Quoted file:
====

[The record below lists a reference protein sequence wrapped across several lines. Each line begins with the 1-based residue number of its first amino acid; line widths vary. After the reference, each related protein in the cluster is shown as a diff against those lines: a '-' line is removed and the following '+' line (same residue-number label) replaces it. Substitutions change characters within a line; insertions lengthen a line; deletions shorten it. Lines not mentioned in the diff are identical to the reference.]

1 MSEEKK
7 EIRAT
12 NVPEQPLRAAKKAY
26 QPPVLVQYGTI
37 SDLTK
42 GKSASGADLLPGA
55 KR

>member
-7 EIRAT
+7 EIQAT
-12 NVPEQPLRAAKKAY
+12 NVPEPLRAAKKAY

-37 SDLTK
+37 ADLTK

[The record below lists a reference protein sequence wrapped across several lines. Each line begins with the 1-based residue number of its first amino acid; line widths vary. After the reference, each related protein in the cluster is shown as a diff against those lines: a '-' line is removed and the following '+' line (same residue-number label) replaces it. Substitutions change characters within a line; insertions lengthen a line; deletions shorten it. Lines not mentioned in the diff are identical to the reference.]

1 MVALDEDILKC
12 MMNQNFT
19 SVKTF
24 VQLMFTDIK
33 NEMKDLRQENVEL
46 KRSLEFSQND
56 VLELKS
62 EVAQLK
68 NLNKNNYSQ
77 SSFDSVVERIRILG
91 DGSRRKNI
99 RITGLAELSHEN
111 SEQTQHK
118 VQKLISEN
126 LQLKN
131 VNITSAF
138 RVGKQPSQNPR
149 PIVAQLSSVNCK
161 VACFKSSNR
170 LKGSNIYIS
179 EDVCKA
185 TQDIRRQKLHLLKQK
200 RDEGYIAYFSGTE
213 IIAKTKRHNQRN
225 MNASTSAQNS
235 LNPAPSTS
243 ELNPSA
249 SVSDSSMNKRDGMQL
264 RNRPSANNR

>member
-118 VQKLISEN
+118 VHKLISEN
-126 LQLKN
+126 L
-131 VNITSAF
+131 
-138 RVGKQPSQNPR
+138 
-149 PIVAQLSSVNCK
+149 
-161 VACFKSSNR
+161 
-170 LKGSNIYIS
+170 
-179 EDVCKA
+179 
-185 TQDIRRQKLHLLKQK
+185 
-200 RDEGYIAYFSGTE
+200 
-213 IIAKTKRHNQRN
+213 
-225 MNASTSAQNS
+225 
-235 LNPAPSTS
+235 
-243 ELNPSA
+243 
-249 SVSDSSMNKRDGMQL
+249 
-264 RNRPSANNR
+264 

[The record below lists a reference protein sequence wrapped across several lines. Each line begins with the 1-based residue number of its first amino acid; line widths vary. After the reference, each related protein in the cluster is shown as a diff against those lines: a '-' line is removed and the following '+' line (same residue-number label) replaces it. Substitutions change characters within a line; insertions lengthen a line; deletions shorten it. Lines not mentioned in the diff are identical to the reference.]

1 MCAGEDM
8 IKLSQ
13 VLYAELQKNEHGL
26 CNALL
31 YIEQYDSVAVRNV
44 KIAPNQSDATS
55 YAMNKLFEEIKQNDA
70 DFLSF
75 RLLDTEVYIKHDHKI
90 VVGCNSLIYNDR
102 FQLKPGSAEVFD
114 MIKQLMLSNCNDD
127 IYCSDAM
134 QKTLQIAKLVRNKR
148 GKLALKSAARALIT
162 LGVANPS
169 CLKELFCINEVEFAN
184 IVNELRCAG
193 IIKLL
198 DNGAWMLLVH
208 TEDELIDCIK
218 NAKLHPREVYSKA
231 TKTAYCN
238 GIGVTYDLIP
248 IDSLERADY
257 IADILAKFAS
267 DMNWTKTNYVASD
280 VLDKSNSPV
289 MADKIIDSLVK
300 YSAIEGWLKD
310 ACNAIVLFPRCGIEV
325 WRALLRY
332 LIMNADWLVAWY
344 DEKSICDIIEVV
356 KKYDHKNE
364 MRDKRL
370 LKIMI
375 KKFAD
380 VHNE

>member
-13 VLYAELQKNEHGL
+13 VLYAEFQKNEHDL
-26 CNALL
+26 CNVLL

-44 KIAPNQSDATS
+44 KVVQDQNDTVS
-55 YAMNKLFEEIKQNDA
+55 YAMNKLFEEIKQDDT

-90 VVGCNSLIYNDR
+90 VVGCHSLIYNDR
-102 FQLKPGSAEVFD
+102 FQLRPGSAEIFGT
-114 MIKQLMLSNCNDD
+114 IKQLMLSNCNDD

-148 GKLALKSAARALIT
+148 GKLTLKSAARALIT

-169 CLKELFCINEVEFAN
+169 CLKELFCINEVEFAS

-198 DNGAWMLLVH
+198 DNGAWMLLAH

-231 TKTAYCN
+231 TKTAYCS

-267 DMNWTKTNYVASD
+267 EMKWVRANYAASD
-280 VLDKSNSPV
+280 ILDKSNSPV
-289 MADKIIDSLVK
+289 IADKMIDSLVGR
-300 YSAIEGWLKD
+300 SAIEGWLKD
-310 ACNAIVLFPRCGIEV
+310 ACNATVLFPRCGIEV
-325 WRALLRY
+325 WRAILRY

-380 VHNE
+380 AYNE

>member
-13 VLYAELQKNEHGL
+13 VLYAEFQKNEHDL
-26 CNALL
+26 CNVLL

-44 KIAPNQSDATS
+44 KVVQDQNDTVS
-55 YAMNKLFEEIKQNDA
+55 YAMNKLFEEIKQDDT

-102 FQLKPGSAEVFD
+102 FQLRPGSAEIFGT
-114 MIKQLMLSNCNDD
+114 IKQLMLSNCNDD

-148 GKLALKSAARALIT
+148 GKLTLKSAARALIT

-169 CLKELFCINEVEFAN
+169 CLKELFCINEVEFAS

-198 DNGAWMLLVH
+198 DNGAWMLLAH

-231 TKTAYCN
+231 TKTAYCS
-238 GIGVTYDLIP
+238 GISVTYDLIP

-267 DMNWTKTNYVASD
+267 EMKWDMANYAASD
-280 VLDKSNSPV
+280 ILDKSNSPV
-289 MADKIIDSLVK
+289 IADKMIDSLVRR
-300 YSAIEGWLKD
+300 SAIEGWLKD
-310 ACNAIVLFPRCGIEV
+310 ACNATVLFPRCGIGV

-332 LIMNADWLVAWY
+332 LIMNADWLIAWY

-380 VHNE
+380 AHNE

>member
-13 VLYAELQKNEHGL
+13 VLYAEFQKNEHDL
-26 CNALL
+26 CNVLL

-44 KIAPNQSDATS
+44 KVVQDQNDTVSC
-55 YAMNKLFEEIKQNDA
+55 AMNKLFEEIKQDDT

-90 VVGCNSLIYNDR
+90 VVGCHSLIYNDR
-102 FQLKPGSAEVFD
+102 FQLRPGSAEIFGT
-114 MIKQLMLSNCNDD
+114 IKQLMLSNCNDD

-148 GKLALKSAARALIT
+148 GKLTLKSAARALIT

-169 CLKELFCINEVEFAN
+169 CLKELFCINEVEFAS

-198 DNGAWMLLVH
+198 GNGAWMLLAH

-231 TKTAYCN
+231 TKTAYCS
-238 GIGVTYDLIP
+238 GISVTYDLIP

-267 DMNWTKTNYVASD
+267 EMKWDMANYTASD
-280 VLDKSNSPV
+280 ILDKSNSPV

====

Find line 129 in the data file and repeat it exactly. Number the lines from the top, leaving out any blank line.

+90 VVGCHSLIYNDR